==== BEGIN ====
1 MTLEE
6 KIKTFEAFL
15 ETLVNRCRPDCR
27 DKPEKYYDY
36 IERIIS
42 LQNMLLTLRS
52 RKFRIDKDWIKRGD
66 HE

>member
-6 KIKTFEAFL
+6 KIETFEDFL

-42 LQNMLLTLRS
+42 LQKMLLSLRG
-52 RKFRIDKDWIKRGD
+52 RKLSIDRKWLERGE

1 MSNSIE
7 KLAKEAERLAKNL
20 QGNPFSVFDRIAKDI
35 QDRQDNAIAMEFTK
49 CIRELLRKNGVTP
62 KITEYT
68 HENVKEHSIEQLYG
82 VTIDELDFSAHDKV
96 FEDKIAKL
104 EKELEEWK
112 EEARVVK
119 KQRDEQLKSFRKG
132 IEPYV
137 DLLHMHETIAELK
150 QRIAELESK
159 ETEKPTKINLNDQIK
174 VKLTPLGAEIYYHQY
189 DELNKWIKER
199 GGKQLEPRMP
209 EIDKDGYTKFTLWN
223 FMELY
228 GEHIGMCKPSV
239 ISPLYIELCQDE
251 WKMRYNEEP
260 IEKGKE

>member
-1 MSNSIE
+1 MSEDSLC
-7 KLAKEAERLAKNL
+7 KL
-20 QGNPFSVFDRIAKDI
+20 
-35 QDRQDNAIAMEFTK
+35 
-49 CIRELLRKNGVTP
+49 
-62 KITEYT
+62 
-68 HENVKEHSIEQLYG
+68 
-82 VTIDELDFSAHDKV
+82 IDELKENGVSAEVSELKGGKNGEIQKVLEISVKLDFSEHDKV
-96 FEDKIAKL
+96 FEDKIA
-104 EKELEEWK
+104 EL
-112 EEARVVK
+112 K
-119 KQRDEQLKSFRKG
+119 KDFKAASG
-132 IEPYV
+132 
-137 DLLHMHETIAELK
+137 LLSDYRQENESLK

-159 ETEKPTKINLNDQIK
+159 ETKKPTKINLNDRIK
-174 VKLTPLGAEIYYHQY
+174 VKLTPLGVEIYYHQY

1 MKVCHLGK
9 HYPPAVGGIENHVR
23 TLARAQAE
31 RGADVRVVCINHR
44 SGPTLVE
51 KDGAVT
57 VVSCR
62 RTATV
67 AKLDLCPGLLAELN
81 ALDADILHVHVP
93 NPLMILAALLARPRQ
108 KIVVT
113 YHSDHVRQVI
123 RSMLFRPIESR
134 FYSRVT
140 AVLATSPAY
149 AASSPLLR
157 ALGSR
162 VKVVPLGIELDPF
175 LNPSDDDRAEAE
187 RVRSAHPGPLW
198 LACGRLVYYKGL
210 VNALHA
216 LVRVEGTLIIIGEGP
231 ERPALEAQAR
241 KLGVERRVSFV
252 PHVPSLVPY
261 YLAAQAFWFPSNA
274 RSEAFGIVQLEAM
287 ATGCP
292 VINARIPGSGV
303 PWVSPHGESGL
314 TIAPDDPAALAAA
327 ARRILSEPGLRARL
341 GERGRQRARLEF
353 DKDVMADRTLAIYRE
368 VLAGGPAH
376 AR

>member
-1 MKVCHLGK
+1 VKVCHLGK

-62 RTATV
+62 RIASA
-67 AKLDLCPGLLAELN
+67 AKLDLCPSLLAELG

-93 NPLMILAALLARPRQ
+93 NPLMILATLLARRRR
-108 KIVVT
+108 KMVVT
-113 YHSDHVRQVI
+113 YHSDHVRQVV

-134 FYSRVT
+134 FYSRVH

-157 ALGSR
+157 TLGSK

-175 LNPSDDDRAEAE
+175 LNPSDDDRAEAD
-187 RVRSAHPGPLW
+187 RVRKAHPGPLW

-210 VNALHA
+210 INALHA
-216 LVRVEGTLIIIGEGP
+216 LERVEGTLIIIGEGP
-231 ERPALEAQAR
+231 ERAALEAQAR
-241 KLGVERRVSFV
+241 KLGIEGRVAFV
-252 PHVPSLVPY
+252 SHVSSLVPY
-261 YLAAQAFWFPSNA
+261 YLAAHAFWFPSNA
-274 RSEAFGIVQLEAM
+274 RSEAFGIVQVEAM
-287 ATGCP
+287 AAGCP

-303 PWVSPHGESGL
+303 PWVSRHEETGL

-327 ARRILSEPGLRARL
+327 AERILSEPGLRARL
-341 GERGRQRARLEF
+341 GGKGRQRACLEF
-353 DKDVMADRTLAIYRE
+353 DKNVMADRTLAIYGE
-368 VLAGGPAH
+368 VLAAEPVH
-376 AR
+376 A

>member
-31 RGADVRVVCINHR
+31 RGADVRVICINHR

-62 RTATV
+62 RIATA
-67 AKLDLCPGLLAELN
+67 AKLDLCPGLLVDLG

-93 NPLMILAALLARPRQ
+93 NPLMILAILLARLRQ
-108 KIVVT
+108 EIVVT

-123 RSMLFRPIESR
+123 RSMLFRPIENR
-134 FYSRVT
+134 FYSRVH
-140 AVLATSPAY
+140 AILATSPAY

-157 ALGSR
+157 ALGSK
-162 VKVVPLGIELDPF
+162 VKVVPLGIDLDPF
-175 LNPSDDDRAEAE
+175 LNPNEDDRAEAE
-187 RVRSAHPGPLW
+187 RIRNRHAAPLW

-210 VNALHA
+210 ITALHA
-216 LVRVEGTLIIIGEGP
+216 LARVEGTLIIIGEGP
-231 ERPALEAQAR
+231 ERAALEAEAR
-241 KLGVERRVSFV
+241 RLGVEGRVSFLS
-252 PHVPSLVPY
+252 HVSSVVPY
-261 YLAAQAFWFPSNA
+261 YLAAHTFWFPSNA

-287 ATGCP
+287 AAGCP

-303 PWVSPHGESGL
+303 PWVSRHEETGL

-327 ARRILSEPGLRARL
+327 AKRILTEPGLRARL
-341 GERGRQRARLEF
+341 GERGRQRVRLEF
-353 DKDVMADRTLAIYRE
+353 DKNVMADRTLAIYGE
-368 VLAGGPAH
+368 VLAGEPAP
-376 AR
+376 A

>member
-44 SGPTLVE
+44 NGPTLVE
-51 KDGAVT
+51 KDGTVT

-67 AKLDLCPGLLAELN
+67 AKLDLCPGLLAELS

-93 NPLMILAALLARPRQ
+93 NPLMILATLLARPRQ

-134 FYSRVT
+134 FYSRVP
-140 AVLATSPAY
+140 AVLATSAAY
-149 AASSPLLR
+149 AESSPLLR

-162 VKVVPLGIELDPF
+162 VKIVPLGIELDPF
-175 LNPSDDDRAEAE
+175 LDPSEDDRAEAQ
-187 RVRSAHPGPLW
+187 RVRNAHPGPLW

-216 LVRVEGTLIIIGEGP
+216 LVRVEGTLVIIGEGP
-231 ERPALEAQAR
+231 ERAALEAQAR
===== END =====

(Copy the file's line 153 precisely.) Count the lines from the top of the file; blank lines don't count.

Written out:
-341 GERGRQRARLEF